Nottingham is a city brimming with history, made famous through a legendary outlaw, and an ancient craft. But it’s also a university city with a growing reputation for great student life.
Think of Nottingham and images of Robin Hood, clad in Lincoln Green, bow in hand laughing heartily with his band of Merry Men instantly spring to mind. Dig a little deeper into your memory and you’ll almost certainly know the city was once the lace making capital of the world. Then there’s Nottingham’s two football teams, Raleigh bicycles, controversial novelist DH Lawrence and dashing poet Lord Byron. So, a mountain of history, but that’s not the whole story.
Today, Nottingham is still producing people at the top of their professions. Musician Jake Bugg, fashion icon Paul Smith, and Gavin & Stacey actor Mathew Horne, all hail from the city.
The city’s universities and colleges, which include the University of Nottingham and Nottingham Trent University, formerly Trent Polytechnic, have also produced a host of household names. Politician Hazel Blears, BAFTA-nominated film director Jonathan Glazer, actor Paul Kaye, Olympic rowing gold medallist Steve Trapmore, artist Dame Laura Knight, Olympic canoeing silver medallist Paul Ratcliffe, former Labour MP Alan Simpson, Klaxons guitarist Simon Taylor-Davis, Friendly Fires lead singer Ed McFarlane, and Turner Prize-winning artist Simon Starling, have all studied in Nottingham.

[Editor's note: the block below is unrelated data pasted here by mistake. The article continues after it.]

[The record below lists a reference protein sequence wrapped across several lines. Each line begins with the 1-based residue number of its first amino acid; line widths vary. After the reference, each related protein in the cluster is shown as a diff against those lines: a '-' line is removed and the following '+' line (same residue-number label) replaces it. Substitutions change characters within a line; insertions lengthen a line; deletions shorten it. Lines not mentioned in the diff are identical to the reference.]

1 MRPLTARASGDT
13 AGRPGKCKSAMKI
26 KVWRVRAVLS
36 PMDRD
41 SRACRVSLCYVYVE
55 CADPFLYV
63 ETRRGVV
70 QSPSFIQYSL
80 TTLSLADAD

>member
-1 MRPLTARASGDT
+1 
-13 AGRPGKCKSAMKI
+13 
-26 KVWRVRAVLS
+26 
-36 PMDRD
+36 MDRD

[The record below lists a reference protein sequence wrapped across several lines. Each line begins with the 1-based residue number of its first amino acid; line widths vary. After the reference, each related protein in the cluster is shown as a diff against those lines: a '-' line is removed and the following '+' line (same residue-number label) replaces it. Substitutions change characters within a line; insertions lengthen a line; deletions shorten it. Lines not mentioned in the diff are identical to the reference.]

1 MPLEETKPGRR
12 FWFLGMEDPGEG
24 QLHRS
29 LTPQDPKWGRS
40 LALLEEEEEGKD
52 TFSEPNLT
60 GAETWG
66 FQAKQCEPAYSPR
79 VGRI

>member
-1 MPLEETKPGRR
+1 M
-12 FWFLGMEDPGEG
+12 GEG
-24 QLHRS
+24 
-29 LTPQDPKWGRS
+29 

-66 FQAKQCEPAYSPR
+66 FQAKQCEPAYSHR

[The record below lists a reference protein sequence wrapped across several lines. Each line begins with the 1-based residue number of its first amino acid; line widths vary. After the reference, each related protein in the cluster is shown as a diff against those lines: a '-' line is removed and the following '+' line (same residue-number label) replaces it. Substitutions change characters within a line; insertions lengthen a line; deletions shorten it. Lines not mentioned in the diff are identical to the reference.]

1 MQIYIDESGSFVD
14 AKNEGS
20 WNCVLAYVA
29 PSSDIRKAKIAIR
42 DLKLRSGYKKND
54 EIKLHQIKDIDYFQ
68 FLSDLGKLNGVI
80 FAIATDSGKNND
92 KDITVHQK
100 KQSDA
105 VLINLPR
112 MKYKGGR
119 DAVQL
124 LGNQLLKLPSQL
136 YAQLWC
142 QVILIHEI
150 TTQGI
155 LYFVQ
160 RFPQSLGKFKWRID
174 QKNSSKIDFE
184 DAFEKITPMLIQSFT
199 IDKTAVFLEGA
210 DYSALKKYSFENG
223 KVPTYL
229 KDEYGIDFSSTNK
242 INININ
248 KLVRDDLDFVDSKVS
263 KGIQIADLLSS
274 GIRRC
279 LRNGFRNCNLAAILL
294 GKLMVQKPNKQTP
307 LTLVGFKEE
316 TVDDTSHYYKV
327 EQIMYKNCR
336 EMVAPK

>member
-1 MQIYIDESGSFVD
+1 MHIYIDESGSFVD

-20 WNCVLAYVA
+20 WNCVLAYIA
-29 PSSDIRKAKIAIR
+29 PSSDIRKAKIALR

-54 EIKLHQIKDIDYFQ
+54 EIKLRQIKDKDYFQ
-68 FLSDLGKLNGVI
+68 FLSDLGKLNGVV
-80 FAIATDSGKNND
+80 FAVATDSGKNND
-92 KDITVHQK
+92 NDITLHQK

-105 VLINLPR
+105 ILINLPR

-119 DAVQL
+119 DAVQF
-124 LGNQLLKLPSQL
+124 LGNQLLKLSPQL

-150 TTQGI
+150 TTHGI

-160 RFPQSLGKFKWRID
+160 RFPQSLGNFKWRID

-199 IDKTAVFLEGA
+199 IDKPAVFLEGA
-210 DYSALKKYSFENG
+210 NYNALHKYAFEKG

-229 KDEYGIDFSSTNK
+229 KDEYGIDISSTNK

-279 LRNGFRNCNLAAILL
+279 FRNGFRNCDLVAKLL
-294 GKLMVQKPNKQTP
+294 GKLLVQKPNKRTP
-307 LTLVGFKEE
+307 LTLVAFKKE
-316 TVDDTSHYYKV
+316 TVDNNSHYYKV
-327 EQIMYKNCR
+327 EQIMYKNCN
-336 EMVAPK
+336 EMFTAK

Other famous names linked to the city include Porridge and Rising Damp actor Richard Beckinsale, TV and radio presenter Richard Bacon, TV and film actor Barry Foster, actor Charlie Creed-Miles, Supermarket Sweep star Dale Winton, TV satirist John Bird, TV game show host Leslie Crowther, TV sit-com star Peter Bowles, stage and TV star Robert Lindsay, Oscar-nominated actress Samantha Morton, Bafta-nominated film director Shane Meadows, TV actress Sherrie Hewson, Hi-De-Hi star Su Pollard, and award-winning actress Vicky McClure.
An outlaw and the oldest pub
You can’t avoid the legend of Robin Hood around Nottingham. From the famous statue at Nottingham Castle to guided tours hoping to capture the spirit of the outlaw of Sherwood Forest, there is a vast array of activities available for anyone interested in the character and his story.
However, Nottingham’s history goes much further than Robin Hood, and it’s not all instantly visible. Lurking under the city lies a network of around 400 caves hewn from the sandstone upon which the city sits. Tours allow you to explore the City of Caves, but be warned it’s a strenuous journey through the labyrinth.
The cave network is tunnelled under Castle Rock, a vast sandstone mound upon which sits Nottingham Castle, though what you can see today dates from 1875 and is more museum than stronghold, since none of the structures dating back to the first Norman ‘castle’ in 1067 have survived the ravages of time.